It was this focus that also attracted Malegola Mohlala, a senior professional sales representative with Oncology Biomarkers & Companion Diagnostics (CDs), to Henley when she decided to embark on the MBA.

“The information session I attended was inclusive, as partners and families were also invited. It felt like a family event... your loved ones are a part of your MBA journey too and they need to be acknowledged for their role and support.” 

Her MBA, Mohlala says, allowed her to pivot and take up a new role in a multinational biopharmaceutical. It also opened her eyes to how business can be done differently and today she is doing impactful work across the continent company optimising the patient selection process for oncology treatment. 

Girly Letsipa, Head of Health and Safety at Lafarge South Africa, a major construction material business solutions provider also settled on Henley, not just because of its international credentials, but because friends and colleagues had told her that the school’s focus on flexibility would allow her to manage a busy life while studying. 

“As a single mom raising two young boys, I was definitely busy,” she laughs. “I really needed the room to balance my personal and professional life, while setting myself up for global success.” 

Now Letsipa is bringing self-awareness, honed during her MBA, to improve health and safety in the complex industry that is mining. Empathy – the ability to understand and share the feelings of another – must underpin all health and safety measures and is more important than ever these days, she says.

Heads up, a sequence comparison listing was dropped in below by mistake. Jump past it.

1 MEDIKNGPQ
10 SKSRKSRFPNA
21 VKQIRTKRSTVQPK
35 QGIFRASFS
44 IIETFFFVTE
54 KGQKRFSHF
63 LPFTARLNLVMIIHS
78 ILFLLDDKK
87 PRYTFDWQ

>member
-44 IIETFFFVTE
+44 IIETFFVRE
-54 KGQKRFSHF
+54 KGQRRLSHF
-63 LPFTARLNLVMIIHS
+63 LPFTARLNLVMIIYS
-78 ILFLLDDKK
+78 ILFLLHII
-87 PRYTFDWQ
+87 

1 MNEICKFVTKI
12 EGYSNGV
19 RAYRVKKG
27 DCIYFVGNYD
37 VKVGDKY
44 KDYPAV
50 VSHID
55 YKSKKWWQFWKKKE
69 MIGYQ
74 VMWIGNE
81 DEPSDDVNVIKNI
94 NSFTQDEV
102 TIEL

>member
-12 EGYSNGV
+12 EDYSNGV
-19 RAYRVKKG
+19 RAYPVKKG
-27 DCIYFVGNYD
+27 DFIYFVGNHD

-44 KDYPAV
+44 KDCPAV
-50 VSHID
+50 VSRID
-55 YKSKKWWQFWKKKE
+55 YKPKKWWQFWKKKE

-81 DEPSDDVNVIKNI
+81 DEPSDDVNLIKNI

Mamodise Mailula, who heads up Henley’s alumni body, says that the school is constantly awed by its graduates and is delighted to see the growing number of women and women with children successfully passing through its programmes and going on to make an impact on business and society. 

“While we still have a long way to go to make our board rooms, and executive leadership teams more equitable, we are hopeful that this generation of business graduates will help to tip the scales,” she says. Henley Africa’s MBA class is now more than 55% female, which is among the most diverse student profiles of any business school in the world, she adds, so the school can take satisfaction in knowing that it is doing its bit to reshape gender balances in the economy. 

“Business schools can create the spaces that will grow the women who will lead us into the future,” she says. “An MBA needs to be seen as an investment not just into just one person, but into the entire family unit, as its benefits will be felt by all – in the long term.” 

Or, as Hlubi Mboya-Arnold, puts it, it’s about “leaving a legacy” of your own that you know you’ve built for your kids. “I feel that the MBA is catapulting that vision and the manifestation thereof,” she says.

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Photo caption: MBA graduate 'KG' Mangwale flanked by proud mom and her three sons, celebrates her graduation from Henley Business School Africa's flexible and famil-friendly MBA.